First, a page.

Appendix 1. Taxes and the Cost of Corporate Finance
This appendix explains the tax effects on the costs of retention and new equity finance given in Box 2 and discussed in the text.
For retention finance, note first that if the company retains an additional $1 of after-tax income this costs the shareholder $ (1-TD ) as forgone after-tax dividend, where TD denotes the rate of tax on dividends at personal level. This could have been lent out to generate interest income R that would have been taxed at rate TP . The net income forgone is thus $(1- TD )(1- TR )R . Against this, the additional internal funds generate a capital gain (taxed at rate TG ) that reflects the additional future net income ρ that will generate dividends (taxed at TD ). The net benefit to retaining an additional $1 is thus
Setting this to zero gives (2).
For new equity, (3) in Box 2 follows from a similar argument55 except that the initial cost is in terms of funds already in the shareholders’ hands, and so is not mitigated by the dividend tax, and there are no capital gains consequences (since the share is purchased at the a price reflecting the future earnings). Optimality thus requires
which gives (3). Imputation schemes of the kind mentioned in the text provide a shareholder-level credit for corporate level taxes charged at some rate C, so that 1-TD = (1-TR ) /(1-C); if C is set at the CIT rate, the cost of new equity is the same as that of debt-finance.
Appendix 2. International Tax Considerations
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The terms ‘tax haven’ and ‘low tax jurisdiction’ are not used here synonymously: the former has come to be associated with illegal concealment of income, the latter term is used to highlight the perfectly legal avoidance opportunities that low tax rates (and/or narrow bases) may create: see Section IV.B.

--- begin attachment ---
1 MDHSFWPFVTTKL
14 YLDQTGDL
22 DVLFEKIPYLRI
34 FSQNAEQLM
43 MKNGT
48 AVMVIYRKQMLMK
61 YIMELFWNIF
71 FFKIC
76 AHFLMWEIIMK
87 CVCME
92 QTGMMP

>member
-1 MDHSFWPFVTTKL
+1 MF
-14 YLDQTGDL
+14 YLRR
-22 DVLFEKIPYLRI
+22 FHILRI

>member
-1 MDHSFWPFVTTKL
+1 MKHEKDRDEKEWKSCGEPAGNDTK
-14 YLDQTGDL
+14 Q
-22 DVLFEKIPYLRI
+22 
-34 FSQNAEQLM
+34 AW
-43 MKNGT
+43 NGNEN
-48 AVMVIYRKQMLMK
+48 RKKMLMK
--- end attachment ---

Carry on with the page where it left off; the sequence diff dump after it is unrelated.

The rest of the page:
It does not however address in any detail the transitional issues that fundamental reforms would raise.
The original rationale for this was a legalistic one, the view being that the corporation is so entwined with its shareholders that payments to them should not be deductible whereas payments on debt are to true third parties and so should be. In economic terms, of course, both kinds of payment represent a return to capital, and it is their combined treatment at corporate and personal levels that matters. Shaviro (2009) discusses further.
Private equity and hedge funds are partnerships, so are taxed not at entity level but by ‘flow through’ to the partners (raising issues related to the tax treatment of the general managers that are discussed in section IV.D). Hedge funds typically do not push debt down to corporations, so this leverage issue does not arise.
In addition: (1) capital gains are often charged at a lower statutory rate the longer assets are held (as in the U.S., and until 2008 in the U.K. and Germany); and (2) in the U.S., CGT can be avoided by holding assets until death.
These were common in Europe, but have become less so in recent years, partly because of complexities in dealing with cross-border investments but also as decisions of the European Court of Justice have suggested that the Community’s nondiscrimination rules require member states to provide credit for CIT paid in other member states. Australia and New Zealand retain full imputation, and Canada partial.
Weichenrieder and Klautke (2008).
Defined, more precisely, as the proportion by which the pre-tax return on a project that the investor just finds worthwhile exceeds the post-tax return they require.
The former give the holder the option to convert to equity (and sometimes the issuer the option to call the bond), the latter pay distributions at a fixed rate but allow the issuer to defer payment.
Devereux et al (2006) report a survey of finance officers as indicating that anti-avoidance legislation adopted in the U.K. in 2005 has substantially reduced the use of hybrid entities and instruments.